Leaks, water ingress and corrosion cost the U.K. economy over £80 billion per year and globally the value is 3-4 % of GDP.
The most common sources include water and chemical storage tanks, gutters, gullies and other industrial equipment.
Many facility and property owners fail to detect leaks before they happen and in some cases even when the leak has occurred.
Causes are usually age-related degradation and accelerated wear and tear and in some cases physical damage. This problem is compounded by the fact that it is hard to place a lifetime on many surfaces and structures and to assess their leak potential without routine assessment.
Indeed, surveys are time consuming and do not always detect leaks, even with specialised equipment.
Whilst sensors exist for real-time monitoring of more hazardous and expensive liquids like oil and chemicals, water, for instance, is not monitored on non-industrial or commercial sites, especially if the source of the leak is external (e.g. rainwater) or if a domestic or low cost agricultural facility that does not
According to Stephen Bowen at Strandek, a specialist coating company , an effective solution is prevention, of which there are two types: (1) regular inspection and monitoring and (2) effective surface coating and lining.
“Firstly, we recommend a full survey and assessment on an annual or bi-annual basis as it is important to identify the source of the leak, the extent of damage and any risks involved”, he says.
They then consider making repairs and relining or recoating the surfaces.
Stephen Bowen also recommends choosing high performance resins. “In most cases, repainting the surface is absolutely not a solution. Paint is brittle and does not cross-link, that is, form chemical bonds that create a single, homogenous structure, so it breaks easily.”
Instead, he recommends a resin-based composite coating or lining system. These are comprised of liquid resin and a textile or fibre-based backing that provides structural reinforcement. A classic example is GRP, short for glass reinforced polyester. These lining systems have lifetimes that can approach 50 years in the right circumstances – they’re not only used in construction, the space industry uses them on spacecraft due to their overall durability, high strength to weight ratio, flexibility under stress and long lifetimes.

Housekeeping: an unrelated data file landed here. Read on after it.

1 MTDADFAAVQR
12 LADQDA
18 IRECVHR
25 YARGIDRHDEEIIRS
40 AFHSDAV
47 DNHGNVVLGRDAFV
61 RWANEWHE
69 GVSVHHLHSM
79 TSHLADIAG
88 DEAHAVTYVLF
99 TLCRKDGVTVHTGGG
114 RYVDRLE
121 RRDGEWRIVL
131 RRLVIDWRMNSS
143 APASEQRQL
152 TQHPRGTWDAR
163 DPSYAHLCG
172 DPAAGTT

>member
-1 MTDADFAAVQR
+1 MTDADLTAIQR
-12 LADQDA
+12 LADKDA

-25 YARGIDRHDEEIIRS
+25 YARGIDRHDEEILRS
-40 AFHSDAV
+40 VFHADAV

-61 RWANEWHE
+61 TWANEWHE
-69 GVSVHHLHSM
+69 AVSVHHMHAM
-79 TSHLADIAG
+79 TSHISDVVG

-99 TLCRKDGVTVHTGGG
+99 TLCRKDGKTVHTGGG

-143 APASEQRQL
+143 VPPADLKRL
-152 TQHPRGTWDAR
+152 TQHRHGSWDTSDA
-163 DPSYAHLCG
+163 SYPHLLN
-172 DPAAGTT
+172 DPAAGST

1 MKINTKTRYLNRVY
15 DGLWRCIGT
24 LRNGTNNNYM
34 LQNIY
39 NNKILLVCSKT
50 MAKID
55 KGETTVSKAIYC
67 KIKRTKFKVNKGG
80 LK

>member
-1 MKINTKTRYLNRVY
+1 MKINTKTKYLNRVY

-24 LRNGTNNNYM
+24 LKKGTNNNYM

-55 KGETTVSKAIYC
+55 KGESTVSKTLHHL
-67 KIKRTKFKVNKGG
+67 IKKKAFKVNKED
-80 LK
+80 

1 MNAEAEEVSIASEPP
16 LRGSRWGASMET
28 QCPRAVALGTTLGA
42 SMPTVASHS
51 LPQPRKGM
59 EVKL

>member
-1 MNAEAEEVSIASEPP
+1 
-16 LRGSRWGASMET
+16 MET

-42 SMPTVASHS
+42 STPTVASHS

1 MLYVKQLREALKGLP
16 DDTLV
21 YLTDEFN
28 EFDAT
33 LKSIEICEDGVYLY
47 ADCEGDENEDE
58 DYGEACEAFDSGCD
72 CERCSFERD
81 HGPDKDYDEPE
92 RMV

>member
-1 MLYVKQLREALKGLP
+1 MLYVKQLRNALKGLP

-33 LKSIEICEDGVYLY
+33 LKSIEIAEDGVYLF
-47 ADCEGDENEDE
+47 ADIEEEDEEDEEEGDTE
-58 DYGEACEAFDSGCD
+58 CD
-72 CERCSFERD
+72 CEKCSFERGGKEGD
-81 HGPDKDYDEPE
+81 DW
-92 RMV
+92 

They are also strong and durable. GRP, for instance, has consistently been shown to outperform steel; it is lighter and stronger – that’s why it’s used in the space industry too. It also has excellent anti-microbial properties and chemical resistance and compatibility testing is also available for bespoke chemicals.
The savings can be significant.
A new 20,000 litre concrete modular storage tank typically costs upwards of £6,100, with delivery costing around £1,000 and installation and downtime another £1,000. A total of £8,100.
Refurbishment and relining using GRP, on the other hand, can cost as little as £3,000. A range of sealing agents can be used to repair cracks and underlying damage, so the actual finish is a watertight barrier, the lifetime can often be extended by 10 to 20 years, on average at a fraction of the cost – in this instance under 30-40% compared to a newly installed one. Better rates are also afforded on larger projects; the larger the surface area, the lower the cost.
He also recommends polyurethane to be an effective barrier. As a more flexible polymer, it can come with a textile backing that acts to provide structural strength and significant flexibility – perfect for structures that and prone to expanding and contracting.
“We tend to avoid epoxy”, he says, “as the resin is not flexible like polyester and polyurethane and we prefer to use it on more demanding flooring applications like warehouse floors where it can be combined with aggrrgate.”
These alternatives aside, GRP composites remain highly effective coatings, offering seamless waterproofing, structural protection via a thin sub-5 mm layer that has been unrivalled for decades.